# Time taken in changing surface tension

I had read some where that in glasses the surface tension is high, but in a lota the surface tension is low.

My question how much time does the surface tension take to change? I mean that there was water in a glass but I put it into a lota in how much time will the surface tension of water change? Immediately? This is a lota:

• Everyone, I am so sorry for using the wrong word. It is a lota not a burbot. I have also attached a image of lota – Daksh Shah Apr 8 '14 at 8:08
• @DakshShah No problem! Ask me about physicians and physicists on a bad day ;) Actually, the question whether the curvature of a lota bowl has an influence on the surface tension might be interesting, but unfortunately this is absolutely not my field of work. – Klaus-Dieter Warzecha Apr 8 '14 at 8:16
• @KlausWarzecha So you have no idea about this :( ? – Daksh Shah Apr 8 '14 at 8:23
• @DakshShah No, not really. But I have an unscientific gut feeling that if there is an effect at all (which I don't know for this macroscopic level) it will be instantaneous. You might want to google for surface tension curvature or wait for some anwers from people more versed in this field. – Klaus-Dieter Warzecha Apr 8 '14 at 8:32
• I don't get it... Isn't surface tension a property of the water, not the container that it resides in? A meniscus will form in both this container and a glass cup, won't it? If the lota isn't doing anything but holding the water inside, I wouldn't actually expect any change to water's surface tension. – rch Apr 10 '14 at 1:30

Just as a quick answer, because apparently some people are in doubt so let me try to clean up the confusion.

### The 'physics part'

Surface tension that people normally talk about is the liquid-air surface tension, in this case water-air, and I am pretty sure this is the surface tension you are referring to in your question. This water-air surface tension is a property of the water and air and has absolutely nothing to do with the physical shape or material of the container. For completeness, I have to mention that the contact with the walls that have different chemical properties will change the shape of the water-air interface a bit, which you might misinterpret as a change in water-air surface tension but this is caused by the water-container and container-air surface tensions which indeed DO depend on the container.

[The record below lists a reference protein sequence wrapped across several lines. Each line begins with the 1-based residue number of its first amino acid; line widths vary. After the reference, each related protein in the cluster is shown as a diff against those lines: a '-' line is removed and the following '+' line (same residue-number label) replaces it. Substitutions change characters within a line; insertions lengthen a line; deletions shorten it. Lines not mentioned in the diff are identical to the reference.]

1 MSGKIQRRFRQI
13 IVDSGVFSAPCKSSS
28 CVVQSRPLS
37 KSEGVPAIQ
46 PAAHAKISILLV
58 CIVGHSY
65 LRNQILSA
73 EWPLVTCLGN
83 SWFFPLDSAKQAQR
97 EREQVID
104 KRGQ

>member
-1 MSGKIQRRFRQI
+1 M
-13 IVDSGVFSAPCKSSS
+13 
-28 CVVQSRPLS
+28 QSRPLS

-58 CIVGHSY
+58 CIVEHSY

### The 'chemistry part'

What could * change the water-air surface tension is the exchange of some material out of the container into the water or the other way around. This would mean that you are not really looking at the water-air surface tension anymore, but rather at the (water$+$some solute)-air surface tension. Which might indeed be different, typically lower.

If this exchange is the mechanism then the time over which the surface tension will change is dependent on the kinetics of that process and without knowing what is being exchanged it is impossible to tell you what the time span will be, it could be seconds, it could be hours. Note that the explanation with stuff leaking out of or into the lota would mean that (assuming there will be equilibrium at some point) storing water in the lota and then drinking it from the glass would be the same as drinking it directly from the lota.

*I'm not saying it does I have no clue whether this happens with a lota

• I don't think there is only water/air surface tension. OP sees a difference between lota surface and glass surface. Maybe, one should also consider solid/liquid surface tension (for a lota and then for glass) and compare it with air/liquid... I would be interested in knowing whether water spreads out over a lota surface better than over a glass surface. – mannaia Apr 10 '14 at 7:28
• @mannaia - I discussed the other surface tensions as well - 'For completeness, I have to mention that the contact with the walls that have different chemical properties will change the shape of the water-air interface a bit, which you might misinterpret as a change in water-air surface tension but this is caused by the water-container and container-air surface tensions which indeed DO depend on the container. ' – Michiel Apr 10 '14 at 8:00
• @mannaia but judging by the question I really think the OP was thinking about the air-water surface tension. It would surprise me tremendously if water spreads better over the lota surface since (clean) household glass is already fully wetted by water – Michiel Apr 10 '14 at 8:02